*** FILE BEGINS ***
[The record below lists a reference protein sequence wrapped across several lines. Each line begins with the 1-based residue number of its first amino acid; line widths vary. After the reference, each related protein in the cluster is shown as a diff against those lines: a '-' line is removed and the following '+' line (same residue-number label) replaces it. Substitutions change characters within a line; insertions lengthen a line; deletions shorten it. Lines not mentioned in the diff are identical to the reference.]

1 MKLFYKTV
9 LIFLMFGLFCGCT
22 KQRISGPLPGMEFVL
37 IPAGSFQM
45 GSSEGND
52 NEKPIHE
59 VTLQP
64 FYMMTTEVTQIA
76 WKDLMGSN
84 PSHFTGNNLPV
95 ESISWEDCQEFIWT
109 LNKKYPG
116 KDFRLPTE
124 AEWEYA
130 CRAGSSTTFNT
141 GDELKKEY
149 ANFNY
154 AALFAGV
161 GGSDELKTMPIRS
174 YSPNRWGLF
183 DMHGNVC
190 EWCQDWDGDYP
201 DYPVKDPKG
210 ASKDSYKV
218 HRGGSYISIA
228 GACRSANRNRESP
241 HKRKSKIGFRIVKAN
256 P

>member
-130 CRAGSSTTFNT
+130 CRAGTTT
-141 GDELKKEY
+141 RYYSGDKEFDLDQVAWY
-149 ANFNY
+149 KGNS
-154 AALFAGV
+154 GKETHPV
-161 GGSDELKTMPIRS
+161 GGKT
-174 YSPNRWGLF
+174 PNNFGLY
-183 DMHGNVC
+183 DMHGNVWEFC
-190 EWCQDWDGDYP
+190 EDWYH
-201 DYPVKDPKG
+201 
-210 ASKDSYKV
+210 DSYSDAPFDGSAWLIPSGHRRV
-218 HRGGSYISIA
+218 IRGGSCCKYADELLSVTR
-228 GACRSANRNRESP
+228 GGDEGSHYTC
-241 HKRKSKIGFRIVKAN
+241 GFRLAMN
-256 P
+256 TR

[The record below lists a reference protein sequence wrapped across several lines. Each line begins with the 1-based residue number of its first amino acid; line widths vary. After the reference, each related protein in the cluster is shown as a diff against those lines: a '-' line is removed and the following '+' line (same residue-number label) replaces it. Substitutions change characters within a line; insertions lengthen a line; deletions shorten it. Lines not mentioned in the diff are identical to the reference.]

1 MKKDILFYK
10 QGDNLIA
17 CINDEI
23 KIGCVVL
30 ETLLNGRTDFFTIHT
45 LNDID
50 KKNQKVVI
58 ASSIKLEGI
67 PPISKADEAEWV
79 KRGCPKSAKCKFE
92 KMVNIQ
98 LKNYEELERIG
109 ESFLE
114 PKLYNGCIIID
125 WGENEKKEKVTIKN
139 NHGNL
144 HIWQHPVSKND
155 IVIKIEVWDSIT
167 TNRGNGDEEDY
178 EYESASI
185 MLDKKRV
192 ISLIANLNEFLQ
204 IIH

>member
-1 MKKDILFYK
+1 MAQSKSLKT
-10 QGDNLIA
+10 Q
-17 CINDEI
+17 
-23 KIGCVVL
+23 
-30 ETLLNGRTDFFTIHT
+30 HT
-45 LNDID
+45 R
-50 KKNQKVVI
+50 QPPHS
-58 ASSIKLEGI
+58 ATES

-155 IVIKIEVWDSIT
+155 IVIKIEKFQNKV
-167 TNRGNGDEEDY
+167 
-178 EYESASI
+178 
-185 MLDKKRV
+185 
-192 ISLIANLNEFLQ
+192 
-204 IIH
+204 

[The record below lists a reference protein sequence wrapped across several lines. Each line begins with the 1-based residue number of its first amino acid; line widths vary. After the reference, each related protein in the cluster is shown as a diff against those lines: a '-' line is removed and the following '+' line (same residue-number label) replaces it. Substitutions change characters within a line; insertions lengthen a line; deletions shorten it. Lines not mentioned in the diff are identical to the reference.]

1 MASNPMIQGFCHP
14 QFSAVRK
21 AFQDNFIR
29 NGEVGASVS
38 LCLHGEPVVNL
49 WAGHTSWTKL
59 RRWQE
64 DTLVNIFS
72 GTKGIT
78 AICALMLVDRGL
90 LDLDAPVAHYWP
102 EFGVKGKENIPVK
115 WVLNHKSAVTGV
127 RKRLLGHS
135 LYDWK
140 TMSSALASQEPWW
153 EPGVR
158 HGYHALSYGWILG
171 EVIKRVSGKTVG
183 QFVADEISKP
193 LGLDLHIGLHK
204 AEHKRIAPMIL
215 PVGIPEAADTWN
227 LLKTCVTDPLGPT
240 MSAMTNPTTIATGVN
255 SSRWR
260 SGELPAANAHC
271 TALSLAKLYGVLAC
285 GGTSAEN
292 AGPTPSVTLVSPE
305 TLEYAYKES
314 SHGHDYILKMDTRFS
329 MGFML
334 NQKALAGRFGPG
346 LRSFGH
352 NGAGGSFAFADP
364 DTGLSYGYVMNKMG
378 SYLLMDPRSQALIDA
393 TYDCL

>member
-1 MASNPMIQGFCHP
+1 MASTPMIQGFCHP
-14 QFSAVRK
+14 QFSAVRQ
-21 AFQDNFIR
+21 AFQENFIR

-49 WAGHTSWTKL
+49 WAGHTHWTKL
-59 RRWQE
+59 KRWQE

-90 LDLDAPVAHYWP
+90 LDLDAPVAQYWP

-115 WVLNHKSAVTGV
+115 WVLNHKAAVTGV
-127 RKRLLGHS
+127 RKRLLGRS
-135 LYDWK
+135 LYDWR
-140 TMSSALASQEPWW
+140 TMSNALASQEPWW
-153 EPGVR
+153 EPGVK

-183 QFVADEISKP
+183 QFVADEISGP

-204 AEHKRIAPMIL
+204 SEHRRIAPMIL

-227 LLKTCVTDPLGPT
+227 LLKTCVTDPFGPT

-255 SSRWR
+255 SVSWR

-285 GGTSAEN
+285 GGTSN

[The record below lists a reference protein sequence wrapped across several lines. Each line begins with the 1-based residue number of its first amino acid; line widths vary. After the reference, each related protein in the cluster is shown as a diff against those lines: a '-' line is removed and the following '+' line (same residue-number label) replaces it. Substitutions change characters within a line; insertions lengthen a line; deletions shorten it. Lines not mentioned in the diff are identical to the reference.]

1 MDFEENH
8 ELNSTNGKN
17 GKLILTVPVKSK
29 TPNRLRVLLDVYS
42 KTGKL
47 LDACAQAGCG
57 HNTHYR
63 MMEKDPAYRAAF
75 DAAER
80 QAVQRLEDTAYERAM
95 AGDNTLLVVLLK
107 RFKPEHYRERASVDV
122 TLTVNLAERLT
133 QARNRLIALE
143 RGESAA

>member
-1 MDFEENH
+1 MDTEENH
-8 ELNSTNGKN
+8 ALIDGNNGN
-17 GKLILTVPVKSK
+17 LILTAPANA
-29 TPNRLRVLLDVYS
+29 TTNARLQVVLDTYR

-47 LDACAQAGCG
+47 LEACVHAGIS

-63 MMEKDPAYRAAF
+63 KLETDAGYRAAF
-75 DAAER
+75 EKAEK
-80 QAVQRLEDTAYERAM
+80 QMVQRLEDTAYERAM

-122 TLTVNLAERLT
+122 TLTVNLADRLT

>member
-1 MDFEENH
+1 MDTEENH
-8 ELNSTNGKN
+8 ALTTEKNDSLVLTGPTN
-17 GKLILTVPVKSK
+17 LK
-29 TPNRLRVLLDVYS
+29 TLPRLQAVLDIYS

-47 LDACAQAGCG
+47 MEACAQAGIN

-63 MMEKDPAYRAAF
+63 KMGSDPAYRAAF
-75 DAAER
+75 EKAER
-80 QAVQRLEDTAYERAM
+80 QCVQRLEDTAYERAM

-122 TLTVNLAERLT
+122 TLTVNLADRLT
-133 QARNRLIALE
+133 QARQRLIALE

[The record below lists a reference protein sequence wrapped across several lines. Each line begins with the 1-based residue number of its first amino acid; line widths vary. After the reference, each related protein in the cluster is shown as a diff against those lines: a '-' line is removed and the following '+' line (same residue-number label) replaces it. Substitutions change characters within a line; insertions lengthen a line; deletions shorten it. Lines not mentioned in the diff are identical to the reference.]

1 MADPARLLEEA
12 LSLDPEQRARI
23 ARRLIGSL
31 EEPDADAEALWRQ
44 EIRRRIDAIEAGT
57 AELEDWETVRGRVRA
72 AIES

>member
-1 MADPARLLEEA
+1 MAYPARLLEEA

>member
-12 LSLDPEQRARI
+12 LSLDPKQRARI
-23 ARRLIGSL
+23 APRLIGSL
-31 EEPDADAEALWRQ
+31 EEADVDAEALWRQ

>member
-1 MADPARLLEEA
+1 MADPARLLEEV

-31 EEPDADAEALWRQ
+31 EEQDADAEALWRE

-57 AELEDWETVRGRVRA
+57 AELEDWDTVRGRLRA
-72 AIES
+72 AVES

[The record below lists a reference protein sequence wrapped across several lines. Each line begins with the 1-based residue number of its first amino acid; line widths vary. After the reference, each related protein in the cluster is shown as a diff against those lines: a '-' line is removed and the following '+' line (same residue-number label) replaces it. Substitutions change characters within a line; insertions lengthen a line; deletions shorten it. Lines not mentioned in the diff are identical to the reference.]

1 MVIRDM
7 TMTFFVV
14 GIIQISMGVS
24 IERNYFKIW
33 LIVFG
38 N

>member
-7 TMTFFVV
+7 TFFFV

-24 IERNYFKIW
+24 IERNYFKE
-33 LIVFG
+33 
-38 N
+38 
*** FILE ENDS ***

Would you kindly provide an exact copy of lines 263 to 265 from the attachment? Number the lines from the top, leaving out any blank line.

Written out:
+31 EEQDADAEALWRE

-57 AELEDWETVRGRVRA
+57 AELEDWDTVRGRLRA